5 August 2014

Virtus Health calls for a review of the timing of contractual surrogacy in Australia

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IVF Australia

Australia’s leading fertility Group - Virtus Health calls for a review of the timing of contractual surrogacy in Australia. 

This week’s dreadful story of Gammy, highlights the difficulties involved in surrogacy.  As fertility specialists providing support to patients who need to use surrogacy to have their families, we need to be continually aware of these potential difficulties.  In particular we must never forget our responsibility for ensuring the welfare of the future child.

“In view of this, we call on the Australian Government and State governments to review the timing of the legal decision-making around surrogacy. At present, the legal arrangements (which differ in each state in Australia) cannot be finalized before the birth of the child.  This creates great uncertainty for all participants in the surrogacy process,” said A/Prof Peter Illingworth, Medical Director IVFAustralia.

“A change in legislation to ensure that the legal parentage of the child is resolved from the moment of the child’s birth would provide clarity and certainty for the intending parents, surrogate and most importantly the child,” he explained.

Performing surrogacy to high ethical standards is a complex process. IVFAustralia facilitates approximately 10 cases of surrogacy in NSW each year.  In doing this, we have a number of pre-conditions that we insist on before we take on a surrogacy case.

  1. Surrogacy must be necessary. Surrogacy is only a useful intervention where either it is too dangerous for a woman to carry her pregnancy herself; or there is strong evidence that the uterus is unable to successfully bear a pregnancy
  2. There must be an intense process of joint counselling to consider all the difficulties and risks that can arise. This enables each participant, either intending parent or surrogate to consider with an independent counsellor and plan ahead for any hurdles that lie ahead.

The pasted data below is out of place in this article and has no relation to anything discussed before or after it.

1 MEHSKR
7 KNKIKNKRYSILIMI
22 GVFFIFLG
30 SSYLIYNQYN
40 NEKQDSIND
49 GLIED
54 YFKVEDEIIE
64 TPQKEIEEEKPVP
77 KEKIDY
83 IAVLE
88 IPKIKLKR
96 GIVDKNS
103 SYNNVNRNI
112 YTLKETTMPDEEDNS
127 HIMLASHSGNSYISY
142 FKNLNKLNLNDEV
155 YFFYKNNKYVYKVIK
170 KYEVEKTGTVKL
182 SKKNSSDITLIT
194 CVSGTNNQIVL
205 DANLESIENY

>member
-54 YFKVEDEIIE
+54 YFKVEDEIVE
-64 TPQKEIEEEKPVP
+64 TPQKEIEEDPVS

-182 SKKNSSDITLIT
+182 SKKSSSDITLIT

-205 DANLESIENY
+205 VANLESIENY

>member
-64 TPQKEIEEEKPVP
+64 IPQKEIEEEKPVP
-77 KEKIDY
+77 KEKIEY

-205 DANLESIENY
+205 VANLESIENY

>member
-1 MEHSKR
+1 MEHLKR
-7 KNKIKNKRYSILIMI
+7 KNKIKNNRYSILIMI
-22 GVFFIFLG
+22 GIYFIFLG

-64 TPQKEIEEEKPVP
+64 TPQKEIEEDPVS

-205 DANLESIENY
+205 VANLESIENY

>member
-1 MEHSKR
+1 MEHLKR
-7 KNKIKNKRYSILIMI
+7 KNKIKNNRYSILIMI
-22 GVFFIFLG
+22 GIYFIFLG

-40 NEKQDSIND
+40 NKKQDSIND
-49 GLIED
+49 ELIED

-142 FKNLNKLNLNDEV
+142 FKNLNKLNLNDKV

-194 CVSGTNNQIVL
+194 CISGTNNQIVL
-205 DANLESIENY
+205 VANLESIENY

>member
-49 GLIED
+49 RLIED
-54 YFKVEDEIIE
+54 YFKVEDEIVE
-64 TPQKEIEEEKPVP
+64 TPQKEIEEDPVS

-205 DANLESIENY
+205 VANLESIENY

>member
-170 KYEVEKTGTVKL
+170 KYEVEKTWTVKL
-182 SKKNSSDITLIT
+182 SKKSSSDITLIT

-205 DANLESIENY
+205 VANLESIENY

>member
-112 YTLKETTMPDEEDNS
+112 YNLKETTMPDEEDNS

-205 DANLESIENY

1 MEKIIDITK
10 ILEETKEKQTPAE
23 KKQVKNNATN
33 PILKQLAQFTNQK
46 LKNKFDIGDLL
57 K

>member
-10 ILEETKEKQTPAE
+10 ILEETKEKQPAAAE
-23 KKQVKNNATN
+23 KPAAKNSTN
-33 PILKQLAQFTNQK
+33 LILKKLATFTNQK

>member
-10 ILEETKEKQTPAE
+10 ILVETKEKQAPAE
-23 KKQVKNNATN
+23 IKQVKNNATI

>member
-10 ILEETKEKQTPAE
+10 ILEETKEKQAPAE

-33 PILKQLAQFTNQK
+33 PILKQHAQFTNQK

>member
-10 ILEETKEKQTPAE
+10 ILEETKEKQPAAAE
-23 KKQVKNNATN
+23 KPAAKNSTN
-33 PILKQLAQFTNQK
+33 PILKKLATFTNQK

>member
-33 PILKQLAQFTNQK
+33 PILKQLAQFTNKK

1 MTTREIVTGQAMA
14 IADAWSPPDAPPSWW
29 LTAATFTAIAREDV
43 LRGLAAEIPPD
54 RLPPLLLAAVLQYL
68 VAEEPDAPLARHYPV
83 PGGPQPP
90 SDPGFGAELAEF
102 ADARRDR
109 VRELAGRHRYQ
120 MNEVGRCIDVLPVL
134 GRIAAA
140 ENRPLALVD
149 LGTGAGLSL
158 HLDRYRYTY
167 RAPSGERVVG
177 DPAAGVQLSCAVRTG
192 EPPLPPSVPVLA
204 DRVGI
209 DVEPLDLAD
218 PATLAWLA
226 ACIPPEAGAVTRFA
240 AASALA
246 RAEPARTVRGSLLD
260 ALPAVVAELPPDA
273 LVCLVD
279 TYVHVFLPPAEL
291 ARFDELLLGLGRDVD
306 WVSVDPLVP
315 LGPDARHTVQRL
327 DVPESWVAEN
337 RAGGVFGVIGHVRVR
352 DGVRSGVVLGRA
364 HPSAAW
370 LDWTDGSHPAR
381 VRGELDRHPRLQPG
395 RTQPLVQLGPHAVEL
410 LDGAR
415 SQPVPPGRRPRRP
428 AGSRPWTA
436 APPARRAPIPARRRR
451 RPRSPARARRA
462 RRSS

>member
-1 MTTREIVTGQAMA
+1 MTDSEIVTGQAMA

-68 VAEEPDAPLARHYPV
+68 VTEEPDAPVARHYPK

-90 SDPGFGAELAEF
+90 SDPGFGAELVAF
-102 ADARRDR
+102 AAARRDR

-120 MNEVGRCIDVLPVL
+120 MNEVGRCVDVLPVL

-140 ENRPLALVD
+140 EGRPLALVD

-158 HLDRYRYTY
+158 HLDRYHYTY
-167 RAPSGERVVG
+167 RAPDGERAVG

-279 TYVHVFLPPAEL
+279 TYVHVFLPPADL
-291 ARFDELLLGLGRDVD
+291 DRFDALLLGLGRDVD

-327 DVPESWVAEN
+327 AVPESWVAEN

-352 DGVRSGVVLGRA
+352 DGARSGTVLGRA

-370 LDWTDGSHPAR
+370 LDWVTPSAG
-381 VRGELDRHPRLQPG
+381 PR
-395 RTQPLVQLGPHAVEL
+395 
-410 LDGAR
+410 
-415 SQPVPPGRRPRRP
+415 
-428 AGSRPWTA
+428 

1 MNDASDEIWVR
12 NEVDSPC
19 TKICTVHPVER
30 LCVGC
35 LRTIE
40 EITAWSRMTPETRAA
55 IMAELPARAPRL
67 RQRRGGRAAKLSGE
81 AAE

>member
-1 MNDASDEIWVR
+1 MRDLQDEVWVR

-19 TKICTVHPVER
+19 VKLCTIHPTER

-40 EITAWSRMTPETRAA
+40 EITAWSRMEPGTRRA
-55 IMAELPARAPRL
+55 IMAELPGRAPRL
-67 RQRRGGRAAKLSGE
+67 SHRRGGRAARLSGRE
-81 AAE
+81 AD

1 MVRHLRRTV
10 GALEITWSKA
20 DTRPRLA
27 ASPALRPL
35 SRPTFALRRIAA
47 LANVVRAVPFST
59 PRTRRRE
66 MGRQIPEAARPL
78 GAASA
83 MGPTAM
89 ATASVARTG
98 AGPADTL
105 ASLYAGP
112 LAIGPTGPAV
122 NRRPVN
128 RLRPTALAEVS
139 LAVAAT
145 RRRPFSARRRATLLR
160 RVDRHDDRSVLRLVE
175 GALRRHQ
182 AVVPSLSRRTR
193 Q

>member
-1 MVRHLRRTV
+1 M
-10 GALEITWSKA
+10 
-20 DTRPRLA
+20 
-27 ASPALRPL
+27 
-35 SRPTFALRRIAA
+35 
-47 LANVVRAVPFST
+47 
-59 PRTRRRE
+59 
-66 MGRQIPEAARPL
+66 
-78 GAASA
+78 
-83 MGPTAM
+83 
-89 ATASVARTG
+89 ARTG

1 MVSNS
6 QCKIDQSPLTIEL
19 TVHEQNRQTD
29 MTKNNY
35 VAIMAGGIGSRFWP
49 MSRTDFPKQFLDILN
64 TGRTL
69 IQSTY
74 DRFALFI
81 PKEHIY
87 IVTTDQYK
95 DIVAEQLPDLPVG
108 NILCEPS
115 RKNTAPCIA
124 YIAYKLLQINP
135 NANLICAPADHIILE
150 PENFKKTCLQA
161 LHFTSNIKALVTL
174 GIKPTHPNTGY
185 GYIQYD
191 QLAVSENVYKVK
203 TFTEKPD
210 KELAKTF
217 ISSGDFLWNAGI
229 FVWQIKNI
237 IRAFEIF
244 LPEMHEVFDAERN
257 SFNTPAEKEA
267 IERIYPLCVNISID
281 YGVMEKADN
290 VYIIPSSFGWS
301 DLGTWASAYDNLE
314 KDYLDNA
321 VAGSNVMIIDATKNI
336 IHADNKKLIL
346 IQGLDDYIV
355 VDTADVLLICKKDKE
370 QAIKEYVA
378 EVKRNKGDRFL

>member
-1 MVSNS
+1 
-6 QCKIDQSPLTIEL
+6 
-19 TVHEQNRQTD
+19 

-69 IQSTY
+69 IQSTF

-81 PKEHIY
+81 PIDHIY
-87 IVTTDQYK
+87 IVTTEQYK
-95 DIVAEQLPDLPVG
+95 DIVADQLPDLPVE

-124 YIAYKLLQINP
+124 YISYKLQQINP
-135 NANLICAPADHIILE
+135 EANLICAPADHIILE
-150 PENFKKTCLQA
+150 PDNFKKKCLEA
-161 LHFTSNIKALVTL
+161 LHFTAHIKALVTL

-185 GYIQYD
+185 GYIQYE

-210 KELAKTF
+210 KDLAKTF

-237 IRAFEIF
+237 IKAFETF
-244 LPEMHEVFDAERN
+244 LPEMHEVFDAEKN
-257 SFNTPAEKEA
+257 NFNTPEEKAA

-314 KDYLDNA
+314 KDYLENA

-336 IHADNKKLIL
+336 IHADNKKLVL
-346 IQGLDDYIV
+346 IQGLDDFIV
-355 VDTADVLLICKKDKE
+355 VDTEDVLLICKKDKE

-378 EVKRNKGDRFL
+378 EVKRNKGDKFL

3. There must only ever be one embryo inserted at a time to ensure the safety of the mother and the welfare of the child.
  4. Every case is overseen by an independent ethics committee that reviews each case to ensure that all necessary steps have been taken to protect the interests of the participants and the welfare of the child.
  5. Finally, there must be a strong relationship between the intending parents and the surrogate. Strong and loving relationships between the participants enable families to make mutually-agreed decisions about any problems that arise. Surrogacy done in a spirit of love and giving, not cash reward or exploitation, allows many potential difficulties to be overcome.

It is not possible to completely prevent problems that may arise.  However, it is also important to consider the bright side of surrogacy.  In the past few months, we have been involved in some very moving stories of pregnancies having been successfully achieved by families in very difficult circumstances. This includes women who, due to life-threatening medical conditions had been unable to carry their own pregnancies.  They had close friends or relatives who rallied around to help them by acting as a surrogate mother to allow them to have a child in a way that they would, otherwise, have been unable to do.

Find out more about surrogacy here.

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